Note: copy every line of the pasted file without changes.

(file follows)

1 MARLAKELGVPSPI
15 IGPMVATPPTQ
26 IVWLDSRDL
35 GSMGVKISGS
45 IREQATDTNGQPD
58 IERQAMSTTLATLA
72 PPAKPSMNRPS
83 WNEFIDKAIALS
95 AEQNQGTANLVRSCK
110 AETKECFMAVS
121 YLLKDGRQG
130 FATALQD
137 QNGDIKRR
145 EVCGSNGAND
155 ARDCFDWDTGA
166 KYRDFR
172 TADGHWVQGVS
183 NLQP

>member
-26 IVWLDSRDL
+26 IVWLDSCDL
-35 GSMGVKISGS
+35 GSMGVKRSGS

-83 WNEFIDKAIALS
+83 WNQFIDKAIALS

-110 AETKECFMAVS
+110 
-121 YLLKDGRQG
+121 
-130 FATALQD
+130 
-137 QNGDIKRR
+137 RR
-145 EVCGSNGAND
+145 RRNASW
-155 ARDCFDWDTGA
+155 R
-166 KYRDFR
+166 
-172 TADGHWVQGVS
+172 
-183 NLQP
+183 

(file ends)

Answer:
1 MARLAKELGVPSPI
15 IGPMVATPPTQ
26 IVWLDSRDL
35 GSMGVKISGS
45 IREQATDTNGQPD
58 IERQAMSTTLATLA
72 PPAKPSMNRPS
83 WNEFIDKAIALS
95 AEQNQGTANLVRSCK
110 AETKECFMAVS
121 YLLKDGRQG
130 FATALQD
137 QNGDIKRR
145 EVCGSNGAND
155 ARDCFDWDTGA
166 KYRDFR
172 TADGHWVQGVS
183 NLQP

>member
-26 IVWLDSRDL
+26 IVWLDSCDL
-35 GSMGVKISGS
+35 GSMGVKRSGS

-83 WNEFIDKAIALS
+83 WNQFIDKAIALS

-110 AETKECFMAVS
+110 
-121 YLLKDGRQG
+121 
-130 FATALQD
+130 
-137 QNGDIKRR
+137 RR
-145 EVCGSNGAND
+145 RRNASW
-155 ARDCFDWDTGA
+155 R
-166 KYRDFR
+166 
-172 TADGHWVQGVS
+172 
-183 NLQP
+183 